Pamela Munro spoke out as she recounted the moment nine months ago when she came face to face with “cold” killer John Leathem during the search to find the 15-year-old schoolgirl.
Shop owner Leathem, 32, stabbed the teenager 61 times and inflicted a total of more than 140 injuries when she stopped for a breakfast roll at his Delicious Deli in Clydebank, West Dunbartonshire, on March 19.
The father-of-two dumped her body in bushes near Great Western Road two days after the savage knife attack.
Leathem’s appeal against his 27-year minimum sentence is due to be heard at the Court of Criminal Appeal in Edinburgh on Friday.
Ms Munro has been campaigning against any reduction in Leathem’s sentence since news of his appeal plans emerged last month. A petition opposing a cut in his jail term has been signed by around 11,000 people.
Paige’s mother, who has three other children, spoke of the family’s agony over the appeal in an interview with the Sunday Mail.
She said: “Even if he got out at 59, he’d still have a life, so 27 years isn’t long enough. He’s totally deluded. This appeal is cruel.”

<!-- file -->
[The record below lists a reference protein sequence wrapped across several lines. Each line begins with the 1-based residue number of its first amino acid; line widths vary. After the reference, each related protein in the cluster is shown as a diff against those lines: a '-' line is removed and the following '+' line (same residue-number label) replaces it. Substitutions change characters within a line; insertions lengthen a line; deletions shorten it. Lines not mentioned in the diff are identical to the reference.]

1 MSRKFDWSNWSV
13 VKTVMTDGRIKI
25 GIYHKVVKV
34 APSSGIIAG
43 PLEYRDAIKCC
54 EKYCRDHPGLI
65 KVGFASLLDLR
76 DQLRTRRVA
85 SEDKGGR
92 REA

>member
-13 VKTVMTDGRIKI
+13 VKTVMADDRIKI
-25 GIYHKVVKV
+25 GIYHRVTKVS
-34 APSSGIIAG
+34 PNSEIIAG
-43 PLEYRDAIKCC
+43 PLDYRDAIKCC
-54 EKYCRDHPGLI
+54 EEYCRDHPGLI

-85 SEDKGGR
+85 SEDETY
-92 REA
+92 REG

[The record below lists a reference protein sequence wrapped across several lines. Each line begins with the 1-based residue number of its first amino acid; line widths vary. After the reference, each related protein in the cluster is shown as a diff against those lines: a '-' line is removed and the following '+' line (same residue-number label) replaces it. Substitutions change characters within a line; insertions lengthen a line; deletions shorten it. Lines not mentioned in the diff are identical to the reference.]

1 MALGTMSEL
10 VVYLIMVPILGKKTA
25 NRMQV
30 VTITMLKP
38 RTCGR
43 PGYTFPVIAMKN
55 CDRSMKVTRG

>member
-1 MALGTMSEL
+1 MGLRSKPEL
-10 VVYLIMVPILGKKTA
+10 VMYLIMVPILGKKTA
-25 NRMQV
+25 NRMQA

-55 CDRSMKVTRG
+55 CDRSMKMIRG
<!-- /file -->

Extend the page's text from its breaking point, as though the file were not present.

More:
She added: “With the appeal being on December 23, there is no way that our first Christmas without Paige can be a normal one - as much as we might try to make it that way for the kids.”
Ms Munro also described how Leathem appeared emotionless when she went to his shop to talk to him about putting up posters to help to find Paige.
“Looking back, he was so cold,” she told the newspaper.
“There was no emotion in his voice or his face. He never showed signs of knowing anything but I’d never have guessed.”
First offender Leathem was handed a mandatory life sentence at the High Court in Glasgow in October and told he must spend at least 27 years behind bars for the “savage and frenzied” murder.
He admitted the killing at an earlier court hearing.
A post-mortem examination found the teenager suffered 61 stab wounds, mainly to her head and neck, and 85 further cuts thought to have been sustained as she tried to fight off her attacker.
Sentencing judge Lady Rae described the killing as “truly reprehensible and impossible to comprehend”.